• The duties of leaf collection begin this month. Do let those leaves sit around.

Christmas lights start going up this month. Make sure you’ve scheduled your installation with your installer. The longer you wait, the later your lights go up.

• Make arrangements to get your potted plants in, or at least have an indoor space you can take them to. Potted plants are quick to freeze due to the freezing temperature hitting the top and all sides.

 

 

 

 

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  • joeywa pinned this topic

I often tell people that trees and plants are just like humans. There are no two that behave or perform the same. An example of this is below, a pair of trees I shot today just north of DFW Airport. Both are Chinese Pistache and are the approximate same age and health. Yet, the tree on the right is about 50% colorful now while the one on the left is still green and without color.

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  • 2 weeks later...
1 hour ago, jrcruz1026 said:

Thinking of planting a Mexican Sycamore, thoughts? Do they grow fast and stay healthy relatively long term?

 

They grow pretty fast, yes. That is usually indicative of a shorter life span. It would still outlive either of us though.

In their natural environment (central and northern Mexico), they can grow to 80 ft high. In Texas, you're looking at the same tree topping out around 50 ft high. And it would be around 40 ft wide.

As they get older, their bark becomes a thing of beauty.

 

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On 10/31/2021 at 4:14 PM, Sirhornsalot said:

 

Shumard_Red_Oak_2.thumb.jpg.4abd1c4f15775184c043025bc3b3f688.jpg

Shumard Red Oak (shown above) – A hybrid Oak taken from the Texas Red Oak, engineered to have superior Oak Wilt resistance. The scientists hit a real home run with the Shumard Red Oak. Its a large tree, topping out around 60-70 feet in height and 50 ft or so in width. It has a naturally perfect shape and will seldom require trimming. While they do produce acorns, they do not produce them in high number and the squirrels usually take most of them.

Their Fall color comes late in the season, one of the last trees to turn. They will turn a bright dark red which will last two to three weeks. And unlike other deciduous trees, these do not drop their leaves once they turn brown. They instead will hang on to them until new buds start coming out in late February. No fall leaf clean up for these guys.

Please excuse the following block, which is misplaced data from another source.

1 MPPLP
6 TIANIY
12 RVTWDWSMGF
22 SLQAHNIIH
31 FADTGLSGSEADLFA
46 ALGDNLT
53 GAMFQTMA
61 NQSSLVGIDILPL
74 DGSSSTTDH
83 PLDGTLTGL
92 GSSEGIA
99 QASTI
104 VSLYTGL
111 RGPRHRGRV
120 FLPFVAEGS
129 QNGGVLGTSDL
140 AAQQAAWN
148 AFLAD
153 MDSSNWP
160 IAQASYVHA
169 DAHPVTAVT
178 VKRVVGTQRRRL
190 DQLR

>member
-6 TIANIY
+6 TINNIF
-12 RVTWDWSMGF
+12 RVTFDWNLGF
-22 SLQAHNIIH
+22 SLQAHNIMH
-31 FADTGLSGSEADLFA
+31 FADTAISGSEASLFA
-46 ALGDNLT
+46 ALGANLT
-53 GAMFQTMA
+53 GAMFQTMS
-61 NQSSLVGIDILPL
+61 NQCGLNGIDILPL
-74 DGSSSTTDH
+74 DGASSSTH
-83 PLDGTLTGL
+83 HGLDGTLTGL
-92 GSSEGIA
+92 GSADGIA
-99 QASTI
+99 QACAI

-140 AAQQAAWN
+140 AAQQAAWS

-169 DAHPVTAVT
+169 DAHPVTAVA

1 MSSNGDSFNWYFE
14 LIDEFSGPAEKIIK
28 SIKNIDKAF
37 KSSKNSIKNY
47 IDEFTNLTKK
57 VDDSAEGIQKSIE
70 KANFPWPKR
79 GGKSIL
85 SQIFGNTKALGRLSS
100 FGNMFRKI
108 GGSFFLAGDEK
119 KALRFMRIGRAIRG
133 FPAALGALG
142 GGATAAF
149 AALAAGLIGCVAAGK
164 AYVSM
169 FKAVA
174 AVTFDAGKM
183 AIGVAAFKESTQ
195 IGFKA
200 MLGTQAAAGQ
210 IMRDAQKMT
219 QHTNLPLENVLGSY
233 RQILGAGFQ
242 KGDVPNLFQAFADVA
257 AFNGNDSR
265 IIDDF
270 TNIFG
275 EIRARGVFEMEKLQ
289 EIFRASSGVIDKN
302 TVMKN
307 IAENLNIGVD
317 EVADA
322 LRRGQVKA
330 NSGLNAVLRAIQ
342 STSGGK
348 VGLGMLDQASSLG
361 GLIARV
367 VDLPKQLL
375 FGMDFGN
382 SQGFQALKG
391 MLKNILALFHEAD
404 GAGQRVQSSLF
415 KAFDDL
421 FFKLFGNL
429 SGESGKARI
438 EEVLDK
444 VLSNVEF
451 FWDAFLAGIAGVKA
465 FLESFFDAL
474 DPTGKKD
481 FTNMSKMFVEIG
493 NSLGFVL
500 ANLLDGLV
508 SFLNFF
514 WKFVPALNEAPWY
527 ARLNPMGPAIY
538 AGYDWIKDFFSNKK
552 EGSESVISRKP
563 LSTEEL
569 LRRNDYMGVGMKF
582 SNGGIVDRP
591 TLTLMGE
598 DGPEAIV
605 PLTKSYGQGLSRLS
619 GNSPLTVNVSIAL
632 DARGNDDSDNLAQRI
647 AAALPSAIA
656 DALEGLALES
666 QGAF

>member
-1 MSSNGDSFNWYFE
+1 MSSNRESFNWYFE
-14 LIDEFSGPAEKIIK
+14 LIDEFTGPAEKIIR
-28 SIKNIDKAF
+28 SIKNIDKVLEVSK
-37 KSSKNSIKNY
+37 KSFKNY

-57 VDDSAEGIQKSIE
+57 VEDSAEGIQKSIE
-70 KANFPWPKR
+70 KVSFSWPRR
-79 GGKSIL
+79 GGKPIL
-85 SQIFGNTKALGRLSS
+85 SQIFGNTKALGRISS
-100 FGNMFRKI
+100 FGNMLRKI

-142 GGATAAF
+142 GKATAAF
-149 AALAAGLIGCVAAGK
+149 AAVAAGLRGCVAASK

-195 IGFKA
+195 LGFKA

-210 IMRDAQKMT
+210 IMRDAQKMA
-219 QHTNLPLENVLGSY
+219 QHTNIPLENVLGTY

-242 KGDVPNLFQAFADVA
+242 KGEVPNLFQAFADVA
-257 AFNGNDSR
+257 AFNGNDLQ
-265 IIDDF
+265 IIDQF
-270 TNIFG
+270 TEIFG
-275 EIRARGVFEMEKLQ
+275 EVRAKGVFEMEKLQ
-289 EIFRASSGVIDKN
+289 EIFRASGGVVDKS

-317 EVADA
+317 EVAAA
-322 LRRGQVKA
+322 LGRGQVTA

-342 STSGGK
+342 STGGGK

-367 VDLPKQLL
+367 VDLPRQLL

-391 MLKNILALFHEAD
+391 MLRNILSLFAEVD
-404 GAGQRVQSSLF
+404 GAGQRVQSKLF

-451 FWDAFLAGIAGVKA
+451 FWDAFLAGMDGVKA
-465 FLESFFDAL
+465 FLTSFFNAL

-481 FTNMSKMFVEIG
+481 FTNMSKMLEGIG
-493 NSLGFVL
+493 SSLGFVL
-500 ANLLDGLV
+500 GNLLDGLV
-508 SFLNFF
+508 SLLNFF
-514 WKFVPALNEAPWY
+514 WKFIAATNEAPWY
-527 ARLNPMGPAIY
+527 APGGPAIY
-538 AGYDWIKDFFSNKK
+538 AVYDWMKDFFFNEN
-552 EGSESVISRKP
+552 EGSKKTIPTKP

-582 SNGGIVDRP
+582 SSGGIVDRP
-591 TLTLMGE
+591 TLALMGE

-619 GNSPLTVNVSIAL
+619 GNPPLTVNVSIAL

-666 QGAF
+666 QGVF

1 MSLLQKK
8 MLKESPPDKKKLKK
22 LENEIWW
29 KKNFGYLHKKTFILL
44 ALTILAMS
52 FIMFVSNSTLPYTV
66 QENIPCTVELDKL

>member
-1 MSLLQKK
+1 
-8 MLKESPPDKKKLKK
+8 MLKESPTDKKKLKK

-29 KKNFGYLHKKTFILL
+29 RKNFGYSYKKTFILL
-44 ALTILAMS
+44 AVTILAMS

These are required for the HOA, and every one we plant dies. All the same way... half of the tree starts to lose leaves and the bark falls off. Any idea what's going on there? I may ask to you save our yard.

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32 minutes ago, Captain Hookem said:

These are required for the HOA, and every one we plant dies. All the same way... half of the tree starts to lose leaves and the bark falls off. Any idea what's going on there? I may ask to you save our yard.

You may want to try moving the tree location a few feet in any direction. Sometimes you get a root-born disease to deal with and it will infect anything you put into that same hole. If that's the case, then whatever you have in the ground now, its too late.

If you're in the Metroplex and need another one, I'd be glad to put it in the ground for you and give it a good start. I also offer a service where I visit weekly to make sure the tree is doing as it should. That wouldn't be necessary during winter, but certainly beneficial in spring.

I suspect the tree you have may have been planted too deep. That will send them downhill fast. If you have mulch over the root flare, that will also give it problems.

Give me a shout, I'll come out at no cost and give you my thoughts when I can see it up close. greenthumbtx@verizon.net

 

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  • 2 weeks later...
1 hour ago, Baron said:

What are your thoughts on olive trees? The Texas climate should be a lot like the Mediterranean.

The summers are, but our winters can easily be cold enough to knock an Olive Tree out. Not just any Olive Tree will do well here. Generally, the further south in Texas you live, the better luck you'll have. Some do fine in North Texas though.

Here's a table of varieties of Olive Trees that do well here.

growing-olives-in-texas.jpg.7c43c56344e29307233ae250a33ebe45.jpg

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1 hour ago, Sirhornsalot said:

The summers are, but our winters can easily be cold enough to knock an Olive Tree out. Not just any Olive Tree will do well here. Generally, the further south in Texas you live, the better luck you'll have. Some do fine in North Texas though.

Here's a table of varieties of Olive Trees that do well here.

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Thanks. You are the best. Manzanilla seem the easiest to get with Arberquina just following.